Ten rules for opening a martial arts school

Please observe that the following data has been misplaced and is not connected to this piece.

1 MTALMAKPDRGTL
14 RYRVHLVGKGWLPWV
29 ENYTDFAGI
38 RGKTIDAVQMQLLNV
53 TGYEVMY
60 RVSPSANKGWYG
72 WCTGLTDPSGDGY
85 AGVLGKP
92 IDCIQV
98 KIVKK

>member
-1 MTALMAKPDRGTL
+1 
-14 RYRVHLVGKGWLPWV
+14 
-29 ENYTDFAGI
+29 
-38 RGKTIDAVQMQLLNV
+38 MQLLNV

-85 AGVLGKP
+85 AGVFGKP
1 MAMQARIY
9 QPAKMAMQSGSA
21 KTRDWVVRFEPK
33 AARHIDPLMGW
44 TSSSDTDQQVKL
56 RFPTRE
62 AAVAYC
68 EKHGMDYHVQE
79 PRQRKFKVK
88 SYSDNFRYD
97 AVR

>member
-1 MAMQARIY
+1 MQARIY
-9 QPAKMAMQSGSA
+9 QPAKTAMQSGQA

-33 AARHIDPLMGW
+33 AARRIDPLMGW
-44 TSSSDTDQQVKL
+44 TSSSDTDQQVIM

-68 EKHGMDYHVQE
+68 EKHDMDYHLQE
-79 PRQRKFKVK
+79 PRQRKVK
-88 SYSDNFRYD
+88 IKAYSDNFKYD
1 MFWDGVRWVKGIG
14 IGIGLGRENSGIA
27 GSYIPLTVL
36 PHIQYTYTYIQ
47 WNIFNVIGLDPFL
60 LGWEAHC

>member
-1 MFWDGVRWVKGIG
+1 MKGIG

A colleague on the Traditional Fighting Arts Forum recently asked us to list the 10 most important things to consider in opening a martial arts school. Here was my answer: 1. You should be passionate and committed to your martial art and your own progress within that art. 2. You should be qualified to teach at least up to an intermediate (what we call green belt) level. This means you should be thoroughly conversant with technical material to be taught for the first 3-4 years of your students' training. You can be qualified to teach even higher grades - the higher the better. But you have no business opening a dojo unless you have a deep knowledge of the material up to at least an intermediate level. It goes without saying that you should have attained a much higher level than that. But there is a difference in my view between passing a dan grade and being able to teach the material you've just passed. I am also assuming that you will progress further so that you